I’m really not quite sure what to make of this idea…. In 2007 the U.K.-based TankBooks published a series of classic books in small form – cigarette pack-sized form, to be exact – and packaged them in, essentially, cigarette packages. They called this series "Books to Take Your Breath Away." Here’s how TankBooks describes the venture on their website:
As one habit dies hard, another takes hold.
The ban on smoking in public places comes into operation in the UK on July 1, 2007. Tank is launching a series of books designed to mimic cigarette packs – the same size, packaged in flip-top cartons with silver foil wrapping and sealed in cellophane.
TankBooks pay homage to this monumentally successful piece of packaging design by employing it in the service of great literature. Cigarette packs are iconic objects, familiar, tried and tested, and over time TankBooks will become iconic objects in their own right. The launch titles are by authors of great stature – classic stories presented in classic packaging; objects desirable for both their literary merit and their unique design.
TankBooks are for people on the move, lovers of literature and connoisseurs of design. Try one and you’ll be hooked.
I’m not exactly sold on the idea that these books will actually get people reading, though I do admire the cleverness of their packaging, and I definitely enjoy the humorous images this cigarette-to-book metaphor brings to mind…. Just think of all those literate people out there trying desperately to quit – to break the habit of reading. How long have publishers known the effects that books’ content would have on their readers? And why do we sit idly by as they target their products to our youth??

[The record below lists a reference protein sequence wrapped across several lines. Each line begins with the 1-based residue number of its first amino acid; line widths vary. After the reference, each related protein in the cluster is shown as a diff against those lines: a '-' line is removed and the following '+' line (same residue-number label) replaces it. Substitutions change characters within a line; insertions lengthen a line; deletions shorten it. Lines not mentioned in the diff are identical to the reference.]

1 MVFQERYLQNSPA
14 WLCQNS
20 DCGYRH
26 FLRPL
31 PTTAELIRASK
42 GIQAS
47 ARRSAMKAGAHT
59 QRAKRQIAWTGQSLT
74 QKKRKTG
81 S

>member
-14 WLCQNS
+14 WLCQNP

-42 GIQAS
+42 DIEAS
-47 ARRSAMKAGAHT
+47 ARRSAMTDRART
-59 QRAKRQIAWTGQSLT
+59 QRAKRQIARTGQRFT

All joking aside, the TankBooks venture has apparently been a bit TOO successful, at least in the design regard. An January 2007 article in the Guardian explains that the publisher is being sued by British American Tobacco (BAT) who claims that the pack containing Ernest Hemingway’s The Snows of Kilimanjaro and The Undefeated bears too close a resemblance to their own Lucky Strike pack. BAT is concerned that the public might mistakenly believe they’ve endorsed or sponsored the Hemingway stories, "which can dilute the goodwill in the Lucky Strike brand."
Sounds to me like someone at B.A.T. needs to be sent a certain t-shirt…
Um, is it wrong that I kind of love these? Your fellow bar-goers could receive secondhand literature!
Pregnant women might impact their unborn child’s brain development….
Perhaps there should be a movement to ban these ‘cigs’ too, then they could achieve cult-status just to own them.
Wait… Hemingway might dilute the goodwill of Lucky Strike? Um, have they read Hemingway?
I don’t think the comments are working…. Anyway, what I though of first was the gratuitous sales pitch. So now cigarette packs are iconic? Must’ve missed the memo. Also, I wonder if anyone’s gotten in trouble with police who, while trying to enforce the smoking ban, mistook a book for a pack of real cigarettes. All in all, I’m simply stunned. I don’t know what else to say.